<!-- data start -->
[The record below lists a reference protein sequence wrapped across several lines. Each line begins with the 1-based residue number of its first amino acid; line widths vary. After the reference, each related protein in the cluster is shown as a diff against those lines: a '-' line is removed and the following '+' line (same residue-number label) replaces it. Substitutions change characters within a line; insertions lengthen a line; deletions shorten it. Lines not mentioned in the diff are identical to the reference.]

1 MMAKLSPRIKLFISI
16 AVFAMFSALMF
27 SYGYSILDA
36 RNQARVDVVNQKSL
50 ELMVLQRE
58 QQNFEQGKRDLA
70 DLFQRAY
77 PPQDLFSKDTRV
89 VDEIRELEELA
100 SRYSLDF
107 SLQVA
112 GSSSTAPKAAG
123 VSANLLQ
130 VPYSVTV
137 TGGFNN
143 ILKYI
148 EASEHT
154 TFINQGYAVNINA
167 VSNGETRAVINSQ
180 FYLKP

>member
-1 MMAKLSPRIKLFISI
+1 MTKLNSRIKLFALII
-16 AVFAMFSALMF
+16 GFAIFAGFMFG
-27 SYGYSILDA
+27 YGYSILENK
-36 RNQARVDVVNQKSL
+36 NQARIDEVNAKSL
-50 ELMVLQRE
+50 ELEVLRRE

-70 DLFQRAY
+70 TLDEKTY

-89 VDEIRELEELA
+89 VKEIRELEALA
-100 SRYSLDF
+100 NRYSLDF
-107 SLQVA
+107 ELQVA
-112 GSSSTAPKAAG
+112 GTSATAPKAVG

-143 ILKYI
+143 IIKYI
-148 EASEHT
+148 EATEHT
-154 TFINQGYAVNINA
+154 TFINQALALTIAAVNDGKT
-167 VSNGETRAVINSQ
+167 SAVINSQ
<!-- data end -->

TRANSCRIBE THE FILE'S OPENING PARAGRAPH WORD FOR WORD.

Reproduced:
[The record below lists a reference protein sequence wrapped across several lines. Each line begins with the 1-based residue number of its first amino acid; line widths vary. After the reference, each related protein in the cluster is shown as a diff against those lines: a '-' line is removed and the following '+' line (same residue-number label) replaces it. Substitutions change characters within a line; insertions lengthen a line; deletions shorten it. Lines not mentioned in the diff are identical to the reference.]